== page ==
Playwrights unite: Live Arts Summer Fest

This summer, in their line up of no-frills, no-ego, just-the-play-please summer theater, Live Arts is including the works of four local women playwrights: Lila Fenton, Kathryn Stolzenbach, Leeyanne Moore, and Rebecca Goldfarb. All of the women are participants in a weekly gathering of writers who are interested in developing stage scripts. The group meets at Live Arts, and this summer the company is producing one fully staged production and two readings of their work.
Fenton's "Maya's Men," is a short piece presented in a group of works called 3 x 3, which includes two other brief plays by Jane Martin and Dorothy Parker. In "Maya's Men," Fenton explores with poetic language, rhythm, and music the sometimes comedic struggles of Maya, a busy woman who has met and left many flawed men. The men dance, chant, and sing as they present themselves to the audience, while Maya ponders finding a relationship: sometimes a necessity, sometimes a hopeless distraction.
In Stolzenbach's “Beauty & Sadness,” twin sisters find the quiet world they've created following their mother's death disrupted by the visit of a pregnant cousin who has come to retrieve the family wedding dress. Dreamlike, with a surreal Southern Gothic feel, Stolzenbach's play unravels the superficial calm of the twins, revealing familial obsession.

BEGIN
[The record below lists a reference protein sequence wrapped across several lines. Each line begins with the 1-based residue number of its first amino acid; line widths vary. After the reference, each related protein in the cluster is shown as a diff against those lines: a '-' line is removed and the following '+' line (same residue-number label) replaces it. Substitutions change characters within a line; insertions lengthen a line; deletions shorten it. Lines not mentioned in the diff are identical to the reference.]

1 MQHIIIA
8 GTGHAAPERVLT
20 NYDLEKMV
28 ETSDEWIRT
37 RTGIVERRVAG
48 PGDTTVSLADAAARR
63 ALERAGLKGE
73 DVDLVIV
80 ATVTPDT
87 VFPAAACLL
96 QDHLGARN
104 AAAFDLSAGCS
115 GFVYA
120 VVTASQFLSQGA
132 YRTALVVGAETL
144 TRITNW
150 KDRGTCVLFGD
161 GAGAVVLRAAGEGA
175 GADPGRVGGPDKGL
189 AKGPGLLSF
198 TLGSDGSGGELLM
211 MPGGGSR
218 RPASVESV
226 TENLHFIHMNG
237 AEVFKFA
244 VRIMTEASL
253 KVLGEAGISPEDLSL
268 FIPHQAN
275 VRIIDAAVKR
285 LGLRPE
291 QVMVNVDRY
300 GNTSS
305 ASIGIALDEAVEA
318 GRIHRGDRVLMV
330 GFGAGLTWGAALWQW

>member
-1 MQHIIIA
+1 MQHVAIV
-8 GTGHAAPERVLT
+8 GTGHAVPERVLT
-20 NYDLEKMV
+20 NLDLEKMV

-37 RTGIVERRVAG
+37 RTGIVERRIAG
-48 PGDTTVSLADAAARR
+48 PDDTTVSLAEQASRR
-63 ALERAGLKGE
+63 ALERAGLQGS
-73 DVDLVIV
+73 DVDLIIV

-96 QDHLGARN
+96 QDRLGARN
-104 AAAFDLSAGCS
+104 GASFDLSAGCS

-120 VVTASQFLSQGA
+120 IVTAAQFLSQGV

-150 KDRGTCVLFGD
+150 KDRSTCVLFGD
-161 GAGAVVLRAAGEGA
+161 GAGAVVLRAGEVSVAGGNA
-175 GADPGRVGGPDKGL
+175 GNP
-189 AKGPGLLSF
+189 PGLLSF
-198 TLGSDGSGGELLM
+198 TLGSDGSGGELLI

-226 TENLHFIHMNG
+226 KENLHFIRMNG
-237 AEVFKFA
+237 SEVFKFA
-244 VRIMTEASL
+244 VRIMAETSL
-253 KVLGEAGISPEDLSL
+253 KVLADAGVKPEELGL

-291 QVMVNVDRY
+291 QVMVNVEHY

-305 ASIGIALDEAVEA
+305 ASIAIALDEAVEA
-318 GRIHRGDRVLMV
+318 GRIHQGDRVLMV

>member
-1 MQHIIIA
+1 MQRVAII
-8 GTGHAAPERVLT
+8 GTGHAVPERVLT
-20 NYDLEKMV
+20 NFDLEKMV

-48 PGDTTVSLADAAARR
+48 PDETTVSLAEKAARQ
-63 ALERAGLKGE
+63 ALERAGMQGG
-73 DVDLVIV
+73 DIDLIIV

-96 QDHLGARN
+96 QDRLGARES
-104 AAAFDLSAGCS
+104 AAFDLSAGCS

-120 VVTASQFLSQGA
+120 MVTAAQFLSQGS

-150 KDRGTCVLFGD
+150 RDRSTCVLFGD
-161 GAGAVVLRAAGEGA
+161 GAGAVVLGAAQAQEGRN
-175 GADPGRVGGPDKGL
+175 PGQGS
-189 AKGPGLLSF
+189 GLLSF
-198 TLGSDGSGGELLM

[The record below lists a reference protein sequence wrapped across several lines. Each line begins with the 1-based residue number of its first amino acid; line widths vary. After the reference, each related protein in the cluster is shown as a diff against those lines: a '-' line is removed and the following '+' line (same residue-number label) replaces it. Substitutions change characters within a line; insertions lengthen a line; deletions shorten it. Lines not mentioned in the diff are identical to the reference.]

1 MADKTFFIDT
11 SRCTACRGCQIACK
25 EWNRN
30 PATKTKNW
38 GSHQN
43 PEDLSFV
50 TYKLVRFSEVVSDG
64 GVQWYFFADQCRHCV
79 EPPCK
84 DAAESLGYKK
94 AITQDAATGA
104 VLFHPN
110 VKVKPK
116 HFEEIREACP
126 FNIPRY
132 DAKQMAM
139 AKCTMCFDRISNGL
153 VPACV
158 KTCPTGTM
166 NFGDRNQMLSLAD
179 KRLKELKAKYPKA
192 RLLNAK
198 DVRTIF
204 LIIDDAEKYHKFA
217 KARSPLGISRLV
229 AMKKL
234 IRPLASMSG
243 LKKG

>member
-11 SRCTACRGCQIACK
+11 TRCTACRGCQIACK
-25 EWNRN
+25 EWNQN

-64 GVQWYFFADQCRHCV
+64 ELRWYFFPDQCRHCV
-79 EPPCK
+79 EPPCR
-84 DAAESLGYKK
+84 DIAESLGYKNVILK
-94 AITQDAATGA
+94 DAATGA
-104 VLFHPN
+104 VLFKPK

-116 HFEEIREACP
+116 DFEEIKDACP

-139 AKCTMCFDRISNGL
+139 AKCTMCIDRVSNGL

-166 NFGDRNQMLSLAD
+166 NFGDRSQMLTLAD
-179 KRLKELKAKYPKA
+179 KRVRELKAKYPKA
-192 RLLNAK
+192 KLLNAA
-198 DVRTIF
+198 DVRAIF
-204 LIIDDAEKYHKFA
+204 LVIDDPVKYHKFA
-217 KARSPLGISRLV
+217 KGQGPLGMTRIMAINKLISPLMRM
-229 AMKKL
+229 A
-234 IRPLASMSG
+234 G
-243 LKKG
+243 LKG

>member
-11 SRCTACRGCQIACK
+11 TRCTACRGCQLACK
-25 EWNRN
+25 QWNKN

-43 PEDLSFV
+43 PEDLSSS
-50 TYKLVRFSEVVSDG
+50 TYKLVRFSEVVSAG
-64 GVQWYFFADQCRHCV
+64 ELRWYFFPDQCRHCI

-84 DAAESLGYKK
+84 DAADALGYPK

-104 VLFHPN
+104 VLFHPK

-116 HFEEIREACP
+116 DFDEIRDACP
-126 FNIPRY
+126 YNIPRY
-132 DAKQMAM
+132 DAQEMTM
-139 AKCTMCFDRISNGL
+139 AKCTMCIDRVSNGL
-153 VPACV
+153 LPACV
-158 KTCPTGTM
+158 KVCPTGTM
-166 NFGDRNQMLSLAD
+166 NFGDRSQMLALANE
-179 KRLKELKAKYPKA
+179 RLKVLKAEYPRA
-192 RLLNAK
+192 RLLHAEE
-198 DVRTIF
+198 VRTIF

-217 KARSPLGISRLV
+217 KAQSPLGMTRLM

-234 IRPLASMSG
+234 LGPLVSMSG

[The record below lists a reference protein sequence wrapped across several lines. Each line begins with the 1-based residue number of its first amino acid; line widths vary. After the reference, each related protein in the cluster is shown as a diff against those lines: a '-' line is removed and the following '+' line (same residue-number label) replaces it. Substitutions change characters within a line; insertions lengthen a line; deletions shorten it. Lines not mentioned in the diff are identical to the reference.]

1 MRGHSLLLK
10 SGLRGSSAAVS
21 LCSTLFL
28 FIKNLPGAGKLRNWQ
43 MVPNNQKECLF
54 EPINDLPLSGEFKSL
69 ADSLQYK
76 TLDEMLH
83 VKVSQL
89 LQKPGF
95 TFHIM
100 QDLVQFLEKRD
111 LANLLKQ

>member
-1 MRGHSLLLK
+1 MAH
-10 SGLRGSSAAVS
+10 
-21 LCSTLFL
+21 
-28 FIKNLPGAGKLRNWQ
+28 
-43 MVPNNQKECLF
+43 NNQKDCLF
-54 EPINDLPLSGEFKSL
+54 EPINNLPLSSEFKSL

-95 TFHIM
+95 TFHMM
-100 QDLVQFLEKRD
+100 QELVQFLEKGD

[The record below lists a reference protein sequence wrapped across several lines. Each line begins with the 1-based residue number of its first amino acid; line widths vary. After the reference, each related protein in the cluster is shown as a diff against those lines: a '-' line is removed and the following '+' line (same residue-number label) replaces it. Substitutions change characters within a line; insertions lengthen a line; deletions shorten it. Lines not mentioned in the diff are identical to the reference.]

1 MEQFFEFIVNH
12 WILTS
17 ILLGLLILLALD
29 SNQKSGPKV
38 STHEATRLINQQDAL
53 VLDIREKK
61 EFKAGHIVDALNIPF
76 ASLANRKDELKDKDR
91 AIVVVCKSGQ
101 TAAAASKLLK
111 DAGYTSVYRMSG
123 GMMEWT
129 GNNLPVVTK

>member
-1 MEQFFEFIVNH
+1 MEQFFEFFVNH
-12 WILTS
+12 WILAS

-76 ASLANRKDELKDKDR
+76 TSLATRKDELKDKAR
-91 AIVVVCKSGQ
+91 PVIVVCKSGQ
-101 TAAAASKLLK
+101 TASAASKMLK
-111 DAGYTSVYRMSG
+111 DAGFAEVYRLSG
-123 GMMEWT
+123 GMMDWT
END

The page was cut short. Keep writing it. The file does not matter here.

“Let's Get Lost,” by Moore and Goldfarb, explores relationships as depicted in conversations carried on in cars– three different locales and three different couples. In San Francisco, Adley and Olivia pick up Moses from the airport, and immediately are involved with flirtation, jet lag, drugs, and paranoia. In Pittsburgh, Julia and Vince wrangle around with adultery, kissing, and crashing. Finally, on a quiet summer night in Virginia, Scott drags Kate from a car wreck. What follows: concussions, confusion, and the kindness of strangers.
The Live Arts Playwrights Lab is designed to allow playwrights to see their work in progress. In contrast to "Maya's Men," which is a full production, the Lab readings are only performed once. Actors read from scripts in binders during the performance, allowing playwrights to make last minute refinements to the work.
And audience participation is an added perk.
"Communicating with the audience is the best part of this whole process,” says Moore. “Sometimes they are really funny, or come out with sharp comments– as good as any playwrighting professor in a class."

Beauty & Sadness and Let's Get Lost will be staged as readings on Sunday, July 20, at 7pm. Tickets are $5. Maya's Men runs as part of the regular Festival schedule, continuing through August 2. Call Live Arts for specific dates and times; they vary weekly. $7 at the door. Live Arts LAB, 609 E. Market St. 977-4177, ext. 308.

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